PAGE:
Alan Jackson finally took the stage around 9:15 PM. From the moment he walked out, it was obvious that he was truly just a “Small Town Southern Man” who could play some good country music. Despite his incredible success, his humility was evident throughout his entire performance. He played a good number of his classic hits that are still heard on the radio even today, and I was proud to know almost every word. His band inserted a few riffs and runs here and there to shake things up. The fiddle player introduced “Little Bitty” with a melody that incorporated the Andy Griffith theme, and of course I shed a few tears at the sound of that sweet tribute. Alan played just about every song that was iconic to his career, including “Don’t Rock the Jukebox” and “Livin’ On Love,” just to name a few, but he also played more recent hits like “So You Don’t Have to Love Me Anymore” and “Good Time.”

The most emotionally intense performance of the night was undoubtedly “Where Were You (When the World Stopped Turning),” which beautifully captures the emotions of Americans following September 11th, 2011. I used that particular song in my July 4th post (which you can find here), but there’s nothing that could compare to the haunting emotions that came with Alan’s live performance of the song.

The entire show was most definitely well worth the drive and the fair amount I paid for my lawn seat. I’m so glad I got the chance to see a country legend like Alan Jackson in concert, and it’s not something I will soon forget.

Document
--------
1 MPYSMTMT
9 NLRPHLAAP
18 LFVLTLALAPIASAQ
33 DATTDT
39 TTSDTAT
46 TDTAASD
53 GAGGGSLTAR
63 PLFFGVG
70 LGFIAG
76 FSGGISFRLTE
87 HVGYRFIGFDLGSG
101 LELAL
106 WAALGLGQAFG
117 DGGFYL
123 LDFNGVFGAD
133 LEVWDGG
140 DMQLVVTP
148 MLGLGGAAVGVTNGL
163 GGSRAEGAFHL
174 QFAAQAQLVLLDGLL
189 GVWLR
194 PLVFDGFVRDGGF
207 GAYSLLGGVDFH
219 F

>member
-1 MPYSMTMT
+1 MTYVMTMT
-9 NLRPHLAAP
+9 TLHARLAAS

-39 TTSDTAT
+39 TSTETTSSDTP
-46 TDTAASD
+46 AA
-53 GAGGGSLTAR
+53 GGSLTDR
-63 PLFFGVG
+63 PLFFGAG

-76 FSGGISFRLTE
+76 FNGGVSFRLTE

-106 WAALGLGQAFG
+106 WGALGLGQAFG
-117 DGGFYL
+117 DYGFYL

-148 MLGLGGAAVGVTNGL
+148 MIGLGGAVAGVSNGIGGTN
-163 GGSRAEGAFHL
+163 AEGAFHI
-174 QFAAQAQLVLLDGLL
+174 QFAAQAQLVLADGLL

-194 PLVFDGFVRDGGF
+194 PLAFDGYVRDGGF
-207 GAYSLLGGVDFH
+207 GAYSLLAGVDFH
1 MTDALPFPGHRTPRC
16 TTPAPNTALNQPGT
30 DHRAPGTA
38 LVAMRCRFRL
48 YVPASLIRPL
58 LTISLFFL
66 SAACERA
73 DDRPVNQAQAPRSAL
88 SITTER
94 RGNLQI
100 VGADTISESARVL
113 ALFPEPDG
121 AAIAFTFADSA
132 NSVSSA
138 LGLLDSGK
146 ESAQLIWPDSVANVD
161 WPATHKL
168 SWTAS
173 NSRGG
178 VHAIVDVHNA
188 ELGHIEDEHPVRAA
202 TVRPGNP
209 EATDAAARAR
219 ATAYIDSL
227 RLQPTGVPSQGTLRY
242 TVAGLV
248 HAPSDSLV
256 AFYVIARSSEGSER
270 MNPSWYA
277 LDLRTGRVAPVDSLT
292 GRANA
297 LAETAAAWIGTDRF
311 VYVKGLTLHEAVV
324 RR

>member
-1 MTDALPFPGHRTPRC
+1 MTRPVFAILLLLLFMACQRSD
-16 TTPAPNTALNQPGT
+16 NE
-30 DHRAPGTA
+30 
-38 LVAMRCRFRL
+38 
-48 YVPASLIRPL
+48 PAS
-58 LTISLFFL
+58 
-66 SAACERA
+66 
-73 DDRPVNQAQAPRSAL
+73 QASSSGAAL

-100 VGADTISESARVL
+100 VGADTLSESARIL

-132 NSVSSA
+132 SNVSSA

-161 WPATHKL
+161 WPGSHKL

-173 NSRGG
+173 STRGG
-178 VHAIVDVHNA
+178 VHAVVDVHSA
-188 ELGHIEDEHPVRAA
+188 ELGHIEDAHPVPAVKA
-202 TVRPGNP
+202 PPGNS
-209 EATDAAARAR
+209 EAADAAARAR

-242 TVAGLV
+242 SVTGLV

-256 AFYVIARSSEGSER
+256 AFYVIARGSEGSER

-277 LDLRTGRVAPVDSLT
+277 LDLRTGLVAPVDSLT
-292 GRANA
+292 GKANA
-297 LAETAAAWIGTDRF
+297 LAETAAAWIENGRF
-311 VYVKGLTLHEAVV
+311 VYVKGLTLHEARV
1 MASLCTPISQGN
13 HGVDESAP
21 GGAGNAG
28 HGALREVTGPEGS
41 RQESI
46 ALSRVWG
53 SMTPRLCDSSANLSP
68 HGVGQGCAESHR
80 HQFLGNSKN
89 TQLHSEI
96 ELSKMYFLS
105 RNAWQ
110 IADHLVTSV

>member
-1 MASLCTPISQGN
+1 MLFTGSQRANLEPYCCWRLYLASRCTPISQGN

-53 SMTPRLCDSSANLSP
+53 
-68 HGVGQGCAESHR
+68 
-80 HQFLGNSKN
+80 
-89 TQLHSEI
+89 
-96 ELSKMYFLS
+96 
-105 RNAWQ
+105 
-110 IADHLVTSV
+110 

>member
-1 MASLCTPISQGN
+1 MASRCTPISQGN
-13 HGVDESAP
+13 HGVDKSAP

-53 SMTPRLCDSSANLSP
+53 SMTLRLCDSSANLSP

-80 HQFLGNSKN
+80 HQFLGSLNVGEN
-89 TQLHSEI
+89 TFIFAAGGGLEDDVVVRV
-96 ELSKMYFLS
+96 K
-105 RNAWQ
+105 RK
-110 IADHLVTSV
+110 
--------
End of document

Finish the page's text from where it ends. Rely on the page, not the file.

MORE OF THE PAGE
Keep talkin’ twangy!


New Music Monday- Brad Paisley: Southern Comfort Zone

I saw Brad Paisley live in concert several weeks ago, but I’ve been so insanely busy that I never found the time to write a review for his incredible show. To make up for my lack of a review, I wanted to feature Brad’s rockin’ new song, “Southern Comfort Zone” this week!

I am a Southern girl through and through, and as soon as the song began, the voice-over tributes to all things Southern made me tear up with pride, especially Andy Griffith’s voice. I found the lyrics to be relatable to my transition to college– when I got here, I realized just how many different cultures are present in the world outside of my semi-rural Georgia bubble. I absolutely love that Brad chooses to convey complete respect and even awe– not ignorant hatred– for those who have been raised in a different culture than his own.

The musical sound of this song is certainly not typical of Brad Paisley’s signature feel, but nonetheless, I definitely don’t hate it. It has a driving, almost pop-rock beat to it, especially when the chorus kicks up with a prominent cymbal part. It does, however, have a swanky guitar interlude– I’m convinced that a Paisley song simply can’t be without one!

Just as he did in “This Is Country Music,” Brad Paisley has managed to honor a culture in “Southern Comfort Zone” that is very close to my heart, and I will always admire him as a songwriter for that ability.

If you haven’t listened to the song all the way through, I encourage you to watch the official lyric video and pay special attention to the lyrics as well as the extra voices lending some extra southern heart to this tune.

Keep talkin’ twangy!